mitigating botnet C&Cs has become useless

----- Original Message Follows -----

> there has to be a technical way to do this, rather
> than a diplomatic way as the diplomatic ways
> historically have not worked in the other areas
> mentioned, so they probably won't work here, either.
> Or we have to keep going until one can be contrived.
> Many good attempts have been made and there will be
> more to come until we hopefully rid ourselves of the
> sickness others of lower values force on us daily...

I have nothing against technical solutions tho after over
ten years of a lot of smart people trying, and a grand
prize of probably a billion dollars increase in personal
wealth, it doesn't seem forthcoming.

However, I do take exception to the assertion that
"diplomatic ways historically have not worked in other
areas mentioned".

I think what you mean is that they haven't worked
perfectly, but slipped the semantics a little. Surely you
didn't mean to say that all efforts to oppose, e.g., the
human slave trade have been in vain?

The effectiveness has a lot to do with the profitability
making the risk worthwhile (e.g., drug trade), and who the
crime appeals to; some poor, desparate people will take
risks others won't (e.g., high-seas piracy.)

Unfortunately all this reasoning might be edifying but it
leads nowhere.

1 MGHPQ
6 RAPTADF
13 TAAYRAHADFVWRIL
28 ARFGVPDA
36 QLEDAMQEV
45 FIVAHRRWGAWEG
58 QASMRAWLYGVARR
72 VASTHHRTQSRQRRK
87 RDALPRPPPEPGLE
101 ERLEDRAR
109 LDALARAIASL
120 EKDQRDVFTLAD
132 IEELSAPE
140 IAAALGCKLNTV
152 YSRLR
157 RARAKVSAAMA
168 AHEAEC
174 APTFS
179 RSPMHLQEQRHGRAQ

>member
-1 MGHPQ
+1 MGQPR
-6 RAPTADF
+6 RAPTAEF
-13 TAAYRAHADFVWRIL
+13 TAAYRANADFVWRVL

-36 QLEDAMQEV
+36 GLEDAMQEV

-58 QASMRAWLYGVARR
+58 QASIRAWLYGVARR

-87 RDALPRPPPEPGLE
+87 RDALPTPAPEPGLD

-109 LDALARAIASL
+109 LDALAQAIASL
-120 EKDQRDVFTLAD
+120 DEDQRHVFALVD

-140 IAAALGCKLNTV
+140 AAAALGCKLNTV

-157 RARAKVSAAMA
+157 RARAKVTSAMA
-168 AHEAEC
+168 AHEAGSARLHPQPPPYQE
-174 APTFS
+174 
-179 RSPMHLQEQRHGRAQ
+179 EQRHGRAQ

Yes, you're correct. I didn't mean to say the things you
mentioned haven't worked at all. I'm just saying that there
has to be a better way than police-type actions on a global
scale. Also, I'm sure many more smart people will work on
it for many more years and others will make billions more
before it's solved. But it needs to be solved on the same
playing field that the ugliness is occurring on. You don't
solve San Diego's slave trade by kicking ass on Indonesia's

Last, you're also correct that this is leading nowhere. I
made my point and have now beat it to death. Thanks for

scott ("Scott Weeks") writes:

... I'm just saying that there has to be a better way than police-type
actions on a global scale. ...

no, there doesn't have to be such a way. where the stakes are in meatspace
(pun unintended), the remediation has to be in meatspace. cyberspace is
just a meatspace overlay, it can only pretend to have different laws when
nothing outside of cyberspace is at stake. i think that the days when
botnets were mostly used for kiddie-on-kiddie violence or even gangster-on-
gangster violence are permanently behind us. it's up to the real LEOs now,
because it's on their turf now, which is to say, it's in the real world now.

as was true of spam when i said this about spam ten years ago, it is true
now of botnets that the only technical solution is "gated communities". but
the internet's culture, which merely mirrors the biases of those who use it,
requires the ability for children to go door to door selling girl scout
cookies, without necessarily having the key code to every one of the doors.

so the internet community has no appetite for the trappings of any technical
solution to botnets. the meatspace community and their LEOs absolutely *do*.